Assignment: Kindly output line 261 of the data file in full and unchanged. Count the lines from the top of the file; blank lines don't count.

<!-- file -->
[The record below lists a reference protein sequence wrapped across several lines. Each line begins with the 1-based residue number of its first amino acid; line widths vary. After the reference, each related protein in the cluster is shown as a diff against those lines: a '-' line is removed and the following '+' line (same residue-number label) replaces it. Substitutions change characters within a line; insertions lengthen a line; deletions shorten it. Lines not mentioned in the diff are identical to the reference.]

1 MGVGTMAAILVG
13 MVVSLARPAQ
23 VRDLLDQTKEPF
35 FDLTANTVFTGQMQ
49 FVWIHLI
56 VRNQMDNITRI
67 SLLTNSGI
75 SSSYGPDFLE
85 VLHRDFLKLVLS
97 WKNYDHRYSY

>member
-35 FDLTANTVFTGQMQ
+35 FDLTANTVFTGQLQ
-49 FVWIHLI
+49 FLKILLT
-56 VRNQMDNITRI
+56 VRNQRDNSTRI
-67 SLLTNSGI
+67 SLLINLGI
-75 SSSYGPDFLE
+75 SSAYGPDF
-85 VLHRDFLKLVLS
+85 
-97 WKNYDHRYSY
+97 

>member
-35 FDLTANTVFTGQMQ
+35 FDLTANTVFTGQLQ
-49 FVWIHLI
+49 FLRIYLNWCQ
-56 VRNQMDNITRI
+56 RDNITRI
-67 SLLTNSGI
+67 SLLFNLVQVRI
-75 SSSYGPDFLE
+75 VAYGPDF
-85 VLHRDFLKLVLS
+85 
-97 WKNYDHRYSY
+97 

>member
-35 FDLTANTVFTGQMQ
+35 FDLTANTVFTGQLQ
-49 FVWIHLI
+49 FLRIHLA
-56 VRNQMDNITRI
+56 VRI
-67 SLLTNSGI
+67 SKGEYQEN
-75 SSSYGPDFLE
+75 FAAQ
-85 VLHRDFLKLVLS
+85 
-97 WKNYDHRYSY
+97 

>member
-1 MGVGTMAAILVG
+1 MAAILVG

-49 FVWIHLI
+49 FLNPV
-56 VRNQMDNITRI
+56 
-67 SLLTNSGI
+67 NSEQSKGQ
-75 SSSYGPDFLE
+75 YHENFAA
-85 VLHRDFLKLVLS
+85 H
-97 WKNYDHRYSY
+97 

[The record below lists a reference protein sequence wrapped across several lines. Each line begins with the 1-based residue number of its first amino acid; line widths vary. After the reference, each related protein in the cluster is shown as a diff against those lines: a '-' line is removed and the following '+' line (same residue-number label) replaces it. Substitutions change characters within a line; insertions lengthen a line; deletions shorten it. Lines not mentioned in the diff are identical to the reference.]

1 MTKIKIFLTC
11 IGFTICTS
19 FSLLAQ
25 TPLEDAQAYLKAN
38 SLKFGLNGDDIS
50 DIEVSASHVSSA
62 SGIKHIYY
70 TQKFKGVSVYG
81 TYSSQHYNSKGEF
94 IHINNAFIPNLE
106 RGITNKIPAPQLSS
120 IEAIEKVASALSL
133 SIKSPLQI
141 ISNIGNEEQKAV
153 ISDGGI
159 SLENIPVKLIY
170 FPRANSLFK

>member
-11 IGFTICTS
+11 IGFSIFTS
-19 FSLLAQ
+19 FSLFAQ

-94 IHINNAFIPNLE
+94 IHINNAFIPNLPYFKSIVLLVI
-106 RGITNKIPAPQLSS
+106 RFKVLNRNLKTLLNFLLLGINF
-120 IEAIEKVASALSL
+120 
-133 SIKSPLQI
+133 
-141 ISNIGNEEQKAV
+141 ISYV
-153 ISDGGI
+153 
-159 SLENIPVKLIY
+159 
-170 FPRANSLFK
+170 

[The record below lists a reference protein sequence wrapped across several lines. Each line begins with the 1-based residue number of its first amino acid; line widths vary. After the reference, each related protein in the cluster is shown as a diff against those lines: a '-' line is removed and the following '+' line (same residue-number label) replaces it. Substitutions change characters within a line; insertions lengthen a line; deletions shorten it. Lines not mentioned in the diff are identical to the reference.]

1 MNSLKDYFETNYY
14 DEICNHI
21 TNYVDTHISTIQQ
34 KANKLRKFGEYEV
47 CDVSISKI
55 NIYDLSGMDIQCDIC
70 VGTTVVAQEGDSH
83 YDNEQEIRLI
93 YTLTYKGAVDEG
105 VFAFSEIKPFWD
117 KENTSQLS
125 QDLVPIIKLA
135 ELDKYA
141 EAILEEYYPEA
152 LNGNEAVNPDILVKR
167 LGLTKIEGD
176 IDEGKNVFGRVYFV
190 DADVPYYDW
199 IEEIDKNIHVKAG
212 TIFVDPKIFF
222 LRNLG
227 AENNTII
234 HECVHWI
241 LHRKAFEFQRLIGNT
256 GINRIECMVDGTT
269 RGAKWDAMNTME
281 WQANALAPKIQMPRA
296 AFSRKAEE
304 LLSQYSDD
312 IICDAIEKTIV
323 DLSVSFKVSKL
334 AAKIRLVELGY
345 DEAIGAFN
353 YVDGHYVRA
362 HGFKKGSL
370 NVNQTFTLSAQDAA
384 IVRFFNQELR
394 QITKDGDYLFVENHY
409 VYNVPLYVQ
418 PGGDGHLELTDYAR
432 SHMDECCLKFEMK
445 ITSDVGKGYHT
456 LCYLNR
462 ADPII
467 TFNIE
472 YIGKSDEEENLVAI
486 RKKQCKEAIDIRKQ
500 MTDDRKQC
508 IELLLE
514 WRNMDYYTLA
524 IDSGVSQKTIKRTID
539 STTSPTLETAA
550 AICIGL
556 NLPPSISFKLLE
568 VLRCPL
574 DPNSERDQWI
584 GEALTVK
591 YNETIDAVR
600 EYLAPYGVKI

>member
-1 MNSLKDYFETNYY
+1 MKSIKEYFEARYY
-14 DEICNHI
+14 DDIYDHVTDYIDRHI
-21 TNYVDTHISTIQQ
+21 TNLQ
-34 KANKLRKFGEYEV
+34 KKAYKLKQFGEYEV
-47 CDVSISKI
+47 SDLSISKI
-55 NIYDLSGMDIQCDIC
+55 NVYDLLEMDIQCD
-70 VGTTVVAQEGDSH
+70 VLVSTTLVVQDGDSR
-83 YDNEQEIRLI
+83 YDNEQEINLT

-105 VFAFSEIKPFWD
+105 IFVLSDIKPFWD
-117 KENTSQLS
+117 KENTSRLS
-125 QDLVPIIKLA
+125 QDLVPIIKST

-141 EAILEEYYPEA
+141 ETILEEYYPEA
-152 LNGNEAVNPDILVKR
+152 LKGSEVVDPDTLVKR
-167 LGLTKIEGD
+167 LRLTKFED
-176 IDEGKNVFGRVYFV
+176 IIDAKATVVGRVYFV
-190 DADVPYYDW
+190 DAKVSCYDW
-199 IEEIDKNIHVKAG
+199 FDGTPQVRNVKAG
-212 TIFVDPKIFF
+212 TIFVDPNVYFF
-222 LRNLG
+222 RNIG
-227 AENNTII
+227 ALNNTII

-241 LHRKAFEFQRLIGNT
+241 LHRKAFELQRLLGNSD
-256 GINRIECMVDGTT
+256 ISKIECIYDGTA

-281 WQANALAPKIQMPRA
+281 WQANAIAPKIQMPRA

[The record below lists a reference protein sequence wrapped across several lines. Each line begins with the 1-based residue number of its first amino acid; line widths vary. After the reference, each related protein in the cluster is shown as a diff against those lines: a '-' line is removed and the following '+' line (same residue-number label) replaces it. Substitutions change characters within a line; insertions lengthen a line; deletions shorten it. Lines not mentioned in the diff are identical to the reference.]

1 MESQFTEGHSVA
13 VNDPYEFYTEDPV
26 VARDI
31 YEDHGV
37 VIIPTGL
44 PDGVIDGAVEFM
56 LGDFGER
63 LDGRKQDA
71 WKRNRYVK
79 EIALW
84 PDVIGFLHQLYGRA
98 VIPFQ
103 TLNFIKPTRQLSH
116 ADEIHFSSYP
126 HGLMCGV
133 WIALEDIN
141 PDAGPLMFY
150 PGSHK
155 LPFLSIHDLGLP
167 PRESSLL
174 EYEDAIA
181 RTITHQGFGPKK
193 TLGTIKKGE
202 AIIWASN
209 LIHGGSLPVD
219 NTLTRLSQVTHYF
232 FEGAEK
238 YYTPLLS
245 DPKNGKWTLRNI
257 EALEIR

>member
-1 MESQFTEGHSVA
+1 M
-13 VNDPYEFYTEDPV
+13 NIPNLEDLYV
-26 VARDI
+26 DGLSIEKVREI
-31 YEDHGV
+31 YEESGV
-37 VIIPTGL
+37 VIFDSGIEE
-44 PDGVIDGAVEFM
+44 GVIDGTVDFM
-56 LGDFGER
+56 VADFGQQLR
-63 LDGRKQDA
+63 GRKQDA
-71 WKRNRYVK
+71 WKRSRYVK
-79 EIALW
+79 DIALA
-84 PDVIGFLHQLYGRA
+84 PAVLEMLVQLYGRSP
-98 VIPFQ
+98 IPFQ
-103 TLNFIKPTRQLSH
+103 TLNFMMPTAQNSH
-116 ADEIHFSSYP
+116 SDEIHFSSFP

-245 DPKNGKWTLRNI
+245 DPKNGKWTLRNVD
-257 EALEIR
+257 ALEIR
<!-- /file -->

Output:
+44 GVIDGTVDFM